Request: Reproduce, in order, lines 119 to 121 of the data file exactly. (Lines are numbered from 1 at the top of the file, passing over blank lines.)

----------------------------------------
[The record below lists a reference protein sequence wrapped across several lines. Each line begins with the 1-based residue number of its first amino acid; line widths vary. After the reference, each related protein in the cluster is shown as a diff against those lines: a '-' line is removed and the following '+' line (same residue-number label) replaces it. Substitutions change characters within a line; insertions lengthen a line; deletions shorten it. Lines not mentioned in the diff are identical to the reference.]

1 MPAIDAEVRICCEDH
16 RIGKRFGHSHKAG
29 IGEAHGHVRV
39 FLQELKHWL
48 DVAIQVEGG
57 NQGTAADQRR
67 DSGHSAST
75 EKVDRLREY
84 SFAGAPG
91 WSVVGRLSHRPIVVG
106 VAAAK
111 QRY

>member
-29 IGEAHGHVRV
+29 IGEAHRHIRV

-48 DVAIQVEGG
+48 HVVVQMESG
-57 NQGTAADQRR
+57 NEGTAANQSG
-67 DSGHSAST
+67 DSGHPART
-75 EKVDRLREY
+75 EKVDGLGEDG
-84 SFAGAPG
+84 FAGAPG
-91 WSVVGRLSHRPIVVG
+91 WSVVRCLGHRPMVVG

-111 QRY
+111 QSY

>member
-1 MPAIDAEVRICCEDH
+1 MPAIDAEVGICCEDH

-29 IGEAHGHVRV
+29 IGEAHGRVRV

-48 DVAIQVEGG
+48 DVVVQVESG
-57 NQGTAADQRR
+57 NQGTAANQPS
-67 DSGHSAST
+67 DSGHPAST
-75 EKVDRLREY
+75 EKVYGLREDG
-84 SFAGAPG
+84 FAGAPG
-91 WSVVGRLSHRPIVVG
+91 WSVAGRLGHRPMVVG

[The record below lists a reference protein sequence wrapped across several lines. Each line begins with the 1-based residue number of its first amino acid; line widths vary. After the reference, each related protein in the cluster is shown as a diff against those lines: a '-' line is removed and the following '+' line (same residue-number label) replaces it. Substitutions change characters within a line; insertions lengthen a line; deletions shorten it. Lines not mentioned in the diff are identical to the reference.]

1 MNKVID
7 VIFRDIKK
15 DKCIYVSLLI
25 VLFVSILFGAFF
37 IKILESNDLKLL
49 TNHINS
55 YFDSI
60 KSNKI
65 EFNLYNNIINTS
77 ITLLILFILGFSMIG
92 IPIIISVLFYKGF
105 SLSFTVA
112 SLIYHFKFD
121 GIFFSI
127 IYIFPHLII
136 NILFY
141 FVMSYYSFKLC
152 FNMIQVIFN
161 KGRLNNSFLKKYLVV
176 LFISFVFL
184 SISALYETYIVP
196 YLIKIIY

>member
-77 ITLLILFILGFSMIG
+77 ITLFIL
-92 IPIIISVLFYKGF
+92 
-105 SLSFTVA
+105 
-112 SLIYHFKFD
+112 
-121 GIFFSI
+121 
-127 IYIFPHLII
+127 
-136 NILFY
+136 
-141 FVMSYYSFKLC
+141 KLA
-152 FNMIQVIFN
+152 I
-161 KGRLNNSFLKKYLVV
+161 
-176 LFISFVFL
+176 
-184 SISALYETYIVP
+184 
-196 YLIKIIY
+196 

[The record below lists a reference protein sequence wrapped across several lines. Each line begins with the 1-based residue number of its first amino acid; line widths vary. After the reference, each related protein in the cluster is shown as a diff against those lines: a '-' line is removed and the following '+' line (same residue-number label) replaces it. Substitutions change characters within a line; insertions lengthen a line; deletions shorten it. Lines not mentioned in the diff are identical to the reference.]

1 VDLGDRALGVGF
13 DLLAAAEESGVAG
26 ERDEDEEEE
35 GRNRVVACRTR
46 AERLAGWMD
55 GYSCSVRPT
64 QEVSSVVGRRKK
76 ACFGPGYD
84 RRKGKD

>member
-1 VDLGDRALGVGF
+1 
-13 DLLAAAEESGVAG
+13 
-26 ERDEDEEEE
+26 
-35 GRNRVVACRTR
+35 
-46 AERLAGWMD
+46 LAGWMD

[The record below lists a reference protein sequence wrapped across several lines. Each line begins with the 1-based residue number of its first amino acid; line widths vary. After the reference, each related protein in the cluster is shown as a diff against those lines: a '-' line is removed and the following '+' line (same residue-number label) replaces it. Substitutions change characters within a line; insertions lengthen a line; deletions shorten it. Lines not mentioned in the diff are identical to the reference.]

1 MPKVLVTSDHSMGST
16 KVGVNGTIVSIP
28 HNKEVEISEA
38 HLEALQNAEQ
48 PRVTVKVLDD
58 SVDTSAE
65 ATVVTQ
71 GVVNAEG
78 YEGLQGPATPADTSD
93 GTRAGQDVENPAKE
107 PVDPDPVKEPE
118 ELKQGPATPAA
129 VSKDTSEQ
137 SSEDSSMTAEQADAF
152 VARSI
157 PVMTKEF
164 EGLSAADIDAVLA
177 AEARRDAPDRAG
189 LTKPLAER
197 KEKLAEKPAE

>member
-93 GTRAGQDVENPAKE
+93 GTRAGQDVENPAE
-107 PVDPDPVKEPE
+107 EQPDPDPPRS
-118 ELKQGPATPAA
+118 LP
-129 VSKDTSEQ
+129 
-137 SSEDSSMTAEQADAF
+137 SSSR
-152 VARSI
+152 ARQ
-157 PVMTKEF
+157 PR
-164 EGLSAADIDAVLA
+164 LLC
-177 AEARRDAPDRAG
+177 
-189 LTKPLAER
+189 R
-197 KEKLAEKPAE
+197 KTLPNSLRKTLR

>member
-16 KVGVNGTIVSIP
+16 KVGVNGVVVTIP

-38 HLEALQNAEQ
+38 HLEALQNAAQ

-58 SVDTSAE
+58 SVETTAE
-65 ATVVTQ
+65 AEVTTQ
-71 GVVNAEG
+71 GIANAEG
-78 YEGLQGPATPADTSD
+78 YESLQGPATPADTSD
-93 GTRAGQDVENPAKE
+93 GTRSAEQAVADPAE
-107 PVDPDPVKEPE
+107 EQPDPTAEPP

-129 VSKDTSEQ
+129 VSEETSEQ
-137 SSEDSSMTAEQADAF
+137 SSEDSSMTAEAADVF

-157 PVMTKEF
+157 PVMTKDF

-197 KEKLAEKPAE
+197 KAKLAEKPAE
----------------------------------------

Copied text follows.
[The record below lists a reference protein sequence wrapped across several lines. Each line begins with the 1-based residue number of its first amino acid; line widths vary. After the reference, each related protein in the cluster is shown as a diff against those lines: a '-' line is removed and the following '+' line (same residue-number label) replaces it. Substitutions change characters within a line; insertions lengthen a line; deletions shorten it. Lines not mentioned in the diff are identical to the reference.]

1 MPKVLVTSDHSMGST
16 KVGVNGTIVSIP